Nelson Mandela: A life in pictures
Nelson Mandela and his wife Winnie in this undated file picture.
Over the last decade, virtually every Terrorist plot aimed at the U.S. — whether successful or failed — has provoked greater security and surveillance measures. Within a matter of mere weeks, the 9/11 attacks infamously spawned a vast new surveillance statute (the Patriot Act), a secretly implemented warrantless eavesdropping program in violation of the law, an explosion of domestic surveillance contracts, a vastly fortified secrecy regime, and endless wars in multiple countries. As it turned out, that massive over-reaction was not a crisis-driven anomaly but rather the template for future actions.
The failed Christmas Day bombing over Detroit led to an erosion of Miranda rights and judge-free detentions as well as a due-process free assassination program aimed at an Muslim American preacher whose message allegedly “inspired” the attacker. The failed Times Square bombing was repeatedly cited to justify reform-free extension of the Patriot Act along with a slew of measures to maximize government scrutiny of the Internet. That failed plot, along with Nidal Hasan’s shooting at Fort Hood, provoked McCarthyite Congressional hearings into American Muslims and helped sustain a shockingly broad interpretation of “material support for Terrorism” that criminalizes free speech. In sum, every Terrorist plot is immediately exploited as a pretext for expanding America’s Security State; the response to every plot: we need to sacrifice more liberties, increase secrecy, and further empower the government.
The reaction to the heinous Oslo attack by Norway’s political class has been exactly the opposite: a steadfast refusal to succumb to hysteria and a security-über-alles mentality. The day after the attack — one which, per capita, was as significant for Norway as 9/11 was for the U.S. — Oslo Mayor Fabian Stang, when asked whether greater security measures were needed, sternly rejected that notion: ”I don’t think security can solve problems. We need to teach greater respect.” It is simply inconceivable that any significant U.S. politician — the day after an attack of that magnitude — would publicly reject calls for greater security measures. Similarly inconceivable for American political discourse is the equally brave response of the country’s Prime Minister, Jens Stoltenberg, whose office was the target of the bomb and whose Labour Party was the sponsor of the camp where dozens of teenagers were shot:
He called on his country to react by more tightly embracing, rather than abandoning, the culture of tolerance that Anders Behring Breivik said he was trying to destroy.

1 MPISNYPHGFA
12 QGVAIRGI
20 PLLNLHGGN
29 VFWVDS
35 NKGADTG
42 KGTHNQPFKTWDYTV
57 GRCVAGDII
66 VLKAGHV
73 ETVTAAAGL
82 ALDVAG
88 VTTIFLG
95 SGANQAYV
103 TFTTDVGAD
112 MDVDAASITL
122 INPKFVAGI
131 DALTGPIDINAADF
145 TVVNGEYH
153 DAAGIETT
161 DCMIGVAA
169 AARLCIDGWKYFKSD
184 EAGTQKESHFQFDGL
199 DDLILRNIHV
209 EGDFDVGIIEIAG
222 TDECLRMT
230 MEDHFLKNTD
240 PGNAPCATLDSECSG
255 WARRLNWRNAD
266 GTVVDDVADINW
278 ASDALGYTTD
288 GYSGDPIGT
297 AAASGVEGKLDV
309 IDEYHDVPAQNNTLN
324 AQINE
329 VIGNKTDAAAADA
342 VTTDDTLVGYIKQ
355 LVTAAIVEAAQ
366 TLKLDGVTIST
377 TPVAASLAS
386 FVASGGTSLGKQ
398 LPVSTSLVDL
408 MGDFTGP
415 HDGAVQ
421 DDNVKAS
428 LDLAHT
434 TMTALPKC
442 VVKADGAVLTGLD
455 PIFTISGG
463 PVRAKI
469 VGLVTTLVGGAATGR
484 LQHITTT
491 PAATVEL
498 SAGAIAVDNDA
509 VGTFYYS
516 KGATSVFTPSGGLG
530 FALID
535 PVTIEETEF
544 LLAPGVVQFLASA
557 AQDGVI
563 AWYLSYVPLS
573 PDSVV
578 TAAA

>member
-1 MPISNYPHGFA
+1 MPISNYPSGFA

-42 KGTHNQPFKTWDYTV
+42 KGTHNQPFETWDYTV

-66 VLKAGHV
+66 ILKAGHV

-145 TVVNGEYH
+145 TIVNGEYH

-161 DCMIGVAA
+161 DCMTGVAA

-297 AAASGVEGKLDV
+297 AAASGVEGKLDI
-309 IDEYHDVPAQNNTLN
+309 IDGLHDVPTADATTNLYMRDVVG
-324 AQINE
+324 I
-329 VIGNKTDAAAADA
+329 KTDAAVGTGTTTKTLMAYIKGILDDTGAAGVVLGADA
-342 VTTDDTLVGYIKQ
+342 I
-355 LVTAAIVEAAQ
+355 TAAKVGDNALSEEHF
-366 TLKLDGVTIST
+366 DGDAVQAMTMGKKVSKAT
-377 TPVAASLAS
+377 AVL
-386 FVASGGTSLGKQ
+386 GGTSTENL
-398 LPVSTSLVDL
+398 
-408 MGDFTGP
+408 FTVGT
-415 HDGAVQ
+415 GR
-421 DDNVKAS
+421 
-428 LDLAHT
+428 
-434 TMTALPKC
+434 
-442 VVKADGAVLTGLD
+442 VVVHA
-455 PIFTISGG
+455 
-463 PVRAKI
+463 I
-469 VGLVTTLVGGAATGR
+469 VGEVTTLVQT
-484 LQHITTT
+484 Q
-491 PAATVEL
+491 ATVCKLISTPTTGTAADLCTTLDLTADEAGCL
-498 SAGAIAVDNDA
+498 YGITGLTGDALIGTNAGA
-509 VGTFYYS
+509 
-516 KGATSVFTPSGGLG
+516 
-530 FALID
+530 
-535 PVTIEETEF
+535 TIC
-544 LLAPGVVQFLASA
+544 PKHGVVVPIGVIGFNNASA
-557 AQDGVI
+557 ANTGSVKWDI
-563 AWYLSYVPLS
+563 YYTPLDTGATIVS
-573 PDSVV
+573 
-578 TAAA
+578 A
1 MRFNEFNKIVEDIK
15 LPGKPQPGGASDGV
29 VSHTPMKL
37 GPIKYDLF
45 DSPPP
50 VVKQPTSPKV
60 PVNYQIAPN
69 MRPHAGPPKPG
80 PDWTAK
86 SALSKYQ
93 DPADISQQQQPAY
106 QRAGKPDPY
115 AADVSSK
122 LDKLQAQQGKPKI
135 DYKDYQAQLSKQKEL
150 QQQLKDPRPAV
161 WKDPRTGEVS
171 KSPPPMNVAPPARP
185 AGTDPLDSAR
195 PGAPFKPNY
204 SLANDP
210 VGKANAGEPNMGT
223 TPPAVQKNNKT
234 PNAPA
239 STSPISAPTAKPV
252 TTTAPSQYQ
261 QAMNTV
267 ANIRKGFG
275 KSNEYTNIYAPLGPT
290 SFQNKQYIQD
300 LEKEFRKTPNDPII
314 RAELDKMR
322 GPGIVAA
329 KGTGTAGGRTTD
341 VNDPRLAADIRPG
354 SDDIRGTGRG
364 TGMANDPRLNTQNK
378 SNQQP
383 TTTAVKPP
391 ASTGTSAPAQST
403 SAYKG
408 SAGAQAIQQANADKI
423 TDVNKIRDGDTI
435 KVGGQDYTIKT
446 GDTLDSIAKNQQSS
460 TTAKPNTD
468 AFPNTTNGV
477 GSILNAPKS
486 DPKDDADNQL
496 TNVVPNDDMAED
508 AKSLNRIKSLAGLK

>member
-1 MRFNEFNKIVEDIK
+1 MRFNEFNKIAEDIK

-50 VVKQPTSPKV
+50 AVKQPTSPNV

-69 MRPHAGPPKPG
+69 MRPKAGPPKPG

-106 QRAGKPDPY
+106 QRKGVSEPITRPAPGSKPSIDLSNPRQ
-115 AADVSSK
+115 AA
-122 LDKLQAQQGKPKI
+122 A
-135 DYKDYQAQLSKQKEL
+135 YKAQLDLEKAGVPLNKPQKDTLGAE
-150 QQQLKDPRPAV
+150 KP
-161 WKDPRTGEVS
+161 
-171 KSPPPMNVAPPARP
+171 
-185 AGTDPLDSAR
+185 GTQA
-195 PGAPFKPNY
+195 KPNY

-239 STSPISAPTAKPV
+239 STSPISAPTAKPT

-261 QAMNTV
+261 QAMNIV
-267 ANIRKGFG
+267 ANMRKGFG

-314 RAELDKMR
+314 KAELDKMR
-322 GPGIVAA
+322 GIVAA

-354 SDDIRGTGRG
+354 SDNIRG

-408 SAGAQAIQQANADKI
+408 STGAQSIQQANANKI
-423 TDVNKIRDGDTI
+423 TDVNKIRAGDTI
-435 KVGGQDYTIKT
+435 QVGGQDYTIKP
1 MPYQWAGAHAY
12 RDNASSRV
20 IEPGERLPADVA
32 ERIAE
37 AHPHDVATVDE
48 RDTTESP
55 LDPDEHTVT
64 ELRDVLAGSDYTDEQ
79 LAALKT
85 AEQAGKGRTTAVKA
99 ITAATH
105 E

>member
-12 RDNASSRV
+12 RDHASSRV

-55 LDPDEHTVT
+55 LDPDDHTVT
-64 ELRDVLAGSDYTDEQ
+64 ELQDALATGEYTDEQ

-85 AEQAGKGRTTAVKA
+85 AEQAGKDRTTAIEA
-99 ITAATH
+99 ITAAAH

“The Norwegian response to violence is more democracy, more openness and greater political participation,” Prime Minister Jens Stoltenberg insisted at a news conference. . . .
Stoltenberg strongly defended the right to speak freely — even if it includes extremist views such as Breivik’s.
“We have to be very clear to distinguish between extreme views, opinions — that’s completely legal, legitimate to have. What is not legitimate is to try to implement those extreme views by using violence,” he said in English.
Stoltenberg’s promise in the face of twin attacks signaled a contrast to the U.S. response after the 9/11 attacks, when Washington gave more leeway to perform wiretaps and search records.
It reflects the difference between the two countries’ approaches to terrorism. The U.S. has been frustrated by what it considers Scandinavia’s lack of aggressive investigation and arrests.
Since the attacks, Stoltenberg and members of Norway’s royal family have underlined the country’s openness by making public appearances with little visible security.
Norway’s government understandably intends to investigate what happened and correct any needed gaps in security, such as slow police response; but what it refuses to do is transform itself into a closed, secret surveillance state. About all of this, The New York Times today says that ”Norway’s policy on public security  seemed defined by a belief that bad things happen elsewhere.” No: it is defined by a belief that there are other values besides security that matter a great deal and that pursuing security above all other values, in a quest for absolute safety, is both self-destructive and futile.
This realization was once not only common in the American political ethos, but its defining feature. Patrick Henry’s decree — give me liberty or give me death — resonated for generations precisely because it underscored that Americans were willing to subordinate physical security to other values (such as freedom and privacy). The American Revolutionaries were long revered in our political culture because — by risking everything, including their lives, to wage war against the most powerful empire on Earth — they chose liberty and freedom from state intrusion over personal security.